Friday, June 20, 2008

Could Maine get out in front on the energy issue?

[from the New York Times, June 19, 2008
article by Martin Fackler and Jad Mouawad]

As President Bush calls for repealing a ban on drilling off most of the U.S. coast, a shortage of ships used for deep-water offshore drilling promises to impede any rapid turnaround in oil exploration and supply.

In recent years, this global shortage of drill ships has created a bottleneck, frustrating energy-company executives and constraining their ability to exploit known reserves or find new ones. Slow growth in oil supplies, at a time of soaring demand, has been a major factor in the spike of oil and gasoline prices.

Mr. Bush called on Congress on Wednesday to end a long-standing federal ban on offshore drilling and open the Arctic National Wildlife Refuge in Alaska for oil exploration, saying the steps were needed to lower gasoline prices that have topped $4 a gallon and to bolster national security.

But as oil trades at more than $135 a barrel — up from $68 a year ago — the world's existing drill ships are booked solid for the next five years. Some oil companies have been forced to postpone exploration while waiting for a drilling rig, executives and analysts said.

Escalating energy costs will have a chilling effect for many Mainers. While I would never call former Governor Angus King an alarmist, he recently offered a pretty sobering scenario for our state, unless we radically change the way we are doing things, and stop settling for the status quo.

While Mainers by-and-large are cautious, and even somewhat conservative, I don't think those characteristics will continue to serve us well.

Fluke, or not, the unemployment rate recently spiked in Maine. That means there are some people that need jobs, preferably ones that pay a living wage.

An educational Marshall Plan, targeted at providing Maine's workforce with skills that could address needs for drilling ships, offshore wind turbines, as well as green manufacturing would be a boon to our state. Rather than continuing to issue four-year degrees in areas that may become obsolete if oil goes much higher, why not arm Maine's future workforce with gold-collar skills that play well in a post-petroleum world?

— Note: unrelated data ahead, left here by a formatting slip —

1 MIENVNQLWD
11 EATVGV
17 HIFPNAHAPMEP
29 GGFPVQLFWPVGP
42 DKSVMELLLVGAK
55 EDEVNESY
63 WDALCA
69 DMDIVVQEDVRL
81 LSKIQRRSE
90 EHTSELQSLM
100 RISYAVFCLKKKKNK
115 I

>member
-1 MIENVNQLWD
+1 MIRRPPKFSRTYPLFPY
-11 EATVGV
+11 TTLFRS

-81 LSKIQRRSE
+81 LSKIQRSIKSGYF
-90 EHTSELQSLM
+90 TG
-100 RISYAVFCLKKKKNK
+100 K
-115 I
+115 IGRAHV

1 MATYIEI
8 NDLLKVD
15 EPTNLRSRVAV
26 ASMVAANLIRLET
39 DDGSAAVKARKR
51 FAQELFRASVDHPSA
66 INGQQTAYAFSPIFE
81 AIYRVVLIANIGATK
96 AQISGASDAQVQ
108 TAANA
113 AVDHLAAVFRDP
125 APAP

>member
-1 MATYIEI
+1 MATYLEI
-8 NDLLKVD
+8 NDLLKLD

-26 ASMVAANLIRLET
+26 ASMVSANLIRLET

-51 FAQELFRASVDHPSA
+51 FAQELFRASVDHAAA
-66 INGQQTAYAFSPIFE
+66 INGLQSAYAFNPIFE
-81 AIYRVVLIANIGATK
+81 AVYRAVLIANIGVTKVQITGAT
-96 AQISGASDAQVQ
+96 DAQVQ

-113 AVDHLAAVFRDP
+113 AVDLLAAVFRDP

I know some people in Central/Western Maine that know something about workforce training, and could help the Governor, and anyone else in Augusta that had a grand enough vision to believe that we could tackle this issue. In fact, there are some visionary people in Maine that could help marshall a plan for Maine's future that would blow anything else recently proposed, out of the water. Former Governor King, Peter Vigue, of Cianbro, Les Otten, and many other private sector leaders need to help push our state forward in a direction of pragmatism, practicality, which in my opinion, will lead to future prosperity.

Maine has a history, and heritage of building ships. We also have a memory of manufacturing, and a workforce that can work with its hands. Combine that with a technological orienatation, and a plan that's proactive, and this has Dirigo (as in I [Maine] lead(s)) written all over it.

As Jack Schultz says, "...Vision is the difference between a ghost town and a Boomtown."

Note: From the Petrobras website, a drill ship is a vessel designed to drill subsea wells. Its drilling tower is located midship, where an opening in the hull allows the drill string to pass through. The drill ship positioning system, consisting of acoustic sensors, propellers and computers, cancels out the effects of the wind, waves and currents that tend to move the ship from its position.

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